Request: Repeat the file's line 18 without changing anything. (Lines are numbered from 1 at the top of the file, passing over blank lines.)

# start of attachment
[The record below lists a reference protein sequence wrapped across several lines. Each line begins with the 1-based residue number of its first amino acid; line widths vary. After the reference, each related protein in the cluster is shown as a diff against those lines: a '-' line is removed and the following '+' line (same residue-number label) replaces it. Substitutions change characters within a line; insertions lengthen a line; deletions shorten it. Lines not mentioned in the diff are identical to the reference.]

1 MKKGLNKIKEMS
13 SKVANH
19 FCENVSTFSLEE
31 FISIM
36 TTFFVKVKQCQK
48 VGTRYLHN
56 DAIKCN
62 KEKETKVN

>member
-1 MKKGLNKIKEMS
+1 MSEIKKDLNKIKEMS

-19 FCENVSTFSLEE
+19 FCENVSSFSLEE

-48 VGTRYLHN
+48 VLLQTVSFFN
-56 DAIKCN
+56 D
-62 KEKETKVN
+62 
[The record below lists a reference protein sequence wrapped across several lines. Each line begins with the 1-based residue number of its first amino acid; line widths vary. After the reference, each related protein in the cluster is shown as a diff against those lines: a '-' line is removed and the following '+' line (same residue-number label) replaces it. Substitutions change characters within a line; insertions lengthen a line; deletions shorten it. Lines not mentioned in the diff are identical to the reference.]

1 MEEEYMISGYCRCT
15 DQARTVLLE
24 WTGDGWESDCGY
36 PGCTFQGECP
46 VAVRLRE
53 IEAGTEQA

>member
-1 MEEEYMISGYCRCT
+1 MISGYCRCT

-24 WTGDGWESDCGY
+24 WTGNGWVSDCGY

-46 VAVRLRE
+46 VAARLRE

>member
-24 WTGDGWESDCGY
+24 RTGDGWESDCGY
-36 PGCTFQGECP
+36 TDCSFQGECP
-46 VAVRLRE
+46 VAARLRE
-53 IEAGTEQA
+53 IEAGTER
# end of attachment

+56 D